Working on the World Map
All the supplies purchased from the gofundme fundraiser in the storage room to build the clinic!
Broke ground to start laying the foundation of the clinic!! Standing here acting like I know what I'm talking about...

Saying goodbye in Zambia isn't really what you'd expect it to be like. I think as Americans, we expect goodbyes to be sentimental. To them, they just wave goodbye then go back to cooking food or working in the field. It was quick and painless, which made it easier to not process what was happening. But I also had a lot to look forward to in the coming months, so my mind was set on the future a bit and less on being present in it all.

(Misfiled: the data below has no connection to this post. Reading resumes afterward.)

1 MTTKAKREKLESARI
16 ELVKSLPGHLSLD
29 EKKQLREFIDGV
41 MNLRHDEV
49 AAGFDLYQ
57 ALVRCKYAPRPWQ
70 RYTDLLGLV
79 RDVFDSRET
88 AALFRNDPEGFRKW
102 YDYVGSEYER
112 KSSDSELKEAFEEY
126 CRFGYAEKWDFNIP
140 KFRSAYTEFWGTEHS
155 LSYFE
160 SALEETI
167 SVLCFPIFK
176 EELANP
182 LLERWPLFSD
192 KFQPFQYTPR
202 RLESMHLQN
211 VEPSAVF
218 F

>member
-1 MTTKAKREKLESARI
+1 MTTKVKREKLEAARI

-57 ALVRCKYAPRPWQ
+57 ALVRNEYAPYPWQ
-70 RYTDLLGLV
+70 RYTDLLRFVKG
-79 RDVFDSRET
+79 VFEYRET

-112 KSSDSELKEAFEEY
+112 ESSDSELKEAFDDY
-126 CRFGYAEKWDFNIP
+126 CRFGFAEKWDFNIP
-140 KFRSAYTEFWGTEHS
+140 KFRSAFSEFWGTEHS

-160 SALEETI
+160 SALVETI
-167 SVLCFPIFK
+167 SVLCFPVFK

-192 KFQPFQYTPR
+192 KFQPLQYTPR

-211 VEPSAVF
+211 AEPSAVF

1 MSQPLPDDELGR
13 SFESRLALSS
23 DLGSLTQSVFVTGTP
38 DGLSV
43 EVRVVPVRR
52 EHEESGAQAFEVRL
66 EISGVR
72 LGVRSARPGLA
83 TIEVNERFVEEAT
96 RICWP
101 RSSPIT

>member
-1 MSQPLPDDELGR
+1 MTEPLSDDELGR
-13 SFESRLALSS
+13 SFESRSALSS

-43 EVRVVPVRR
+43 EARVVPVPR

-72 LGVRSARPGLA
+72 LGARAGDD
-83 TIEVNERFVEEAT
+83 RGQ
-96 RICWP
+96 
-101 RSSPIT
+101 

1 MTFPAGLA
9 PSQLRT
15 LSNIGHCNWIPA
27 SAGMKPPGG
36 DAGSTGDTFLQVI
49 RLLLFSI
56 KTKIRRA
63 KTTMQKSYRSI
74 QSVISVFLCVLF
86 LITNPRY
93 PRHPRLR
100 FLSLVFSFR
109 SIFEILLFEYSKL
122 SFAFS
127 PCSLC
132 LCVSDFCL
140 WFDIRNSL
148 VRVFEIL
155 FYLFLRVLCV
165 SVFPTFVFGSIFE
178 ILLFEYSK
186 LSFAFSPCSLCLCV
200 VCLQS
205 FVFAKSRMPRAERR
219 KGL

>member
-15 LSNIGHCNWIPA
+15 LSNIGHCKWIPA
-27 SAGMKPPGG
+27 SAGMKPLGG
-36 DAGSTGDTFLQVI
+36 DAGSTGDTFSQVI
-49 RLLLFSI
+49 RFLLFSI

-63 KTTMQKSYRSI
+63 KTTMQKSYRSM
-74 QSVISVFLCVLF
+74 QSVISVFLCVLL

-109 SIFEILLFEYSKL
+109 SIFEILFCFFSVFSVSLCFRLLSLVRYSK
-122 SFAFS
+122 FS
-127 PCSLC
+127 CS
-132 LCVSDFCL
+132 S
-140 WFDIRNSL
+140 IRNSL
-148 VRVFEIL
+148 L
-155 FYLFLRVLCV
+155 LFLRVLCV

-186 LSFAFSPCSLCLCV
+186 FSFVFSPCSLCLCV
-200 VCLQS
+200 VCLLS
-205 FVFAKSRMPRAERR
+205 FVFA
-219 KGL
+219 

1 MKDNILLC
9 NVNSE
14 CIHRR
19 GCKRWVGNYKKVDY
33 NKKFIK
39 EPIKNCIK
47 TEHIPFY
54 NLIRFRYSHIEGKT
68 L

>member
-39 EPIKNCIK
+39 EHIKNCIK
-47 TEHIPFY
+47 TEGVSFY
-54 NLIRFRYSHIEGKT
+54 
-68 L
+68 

I rang out on Sept 5th. That consisted of going up to a tire rim with a metal rod and hitting it. Then Peace Corps gives you a hug, a handshake, and a Peace Corps pin. That's it, thanks for two years. You are no longer our responsibility, so go check out of your hotel room and be on your way.
All packed up (with too much stuff) and ready to go!
Pulling out the nice shirt to help us get a hitchhike.

So thats what we did. I stood around for 2 pictures, hugged a few people that I am sad to see go, then went and packed up my bags and hit the road. Literally, within the next hour, we were standing on a street corner with all of our bags, trying to hitch-hike up the country. After waiting for 4 hours or so, some little guy named Chris from Tanzania picked us up for a ride. We got to where we were staying that night around 11 pm, then woke up early the next morning and hit the road hitchhiking again. Met up with a friend in Lundazi, and continued our hitchhike over into Malawi and to Nkhata Bay.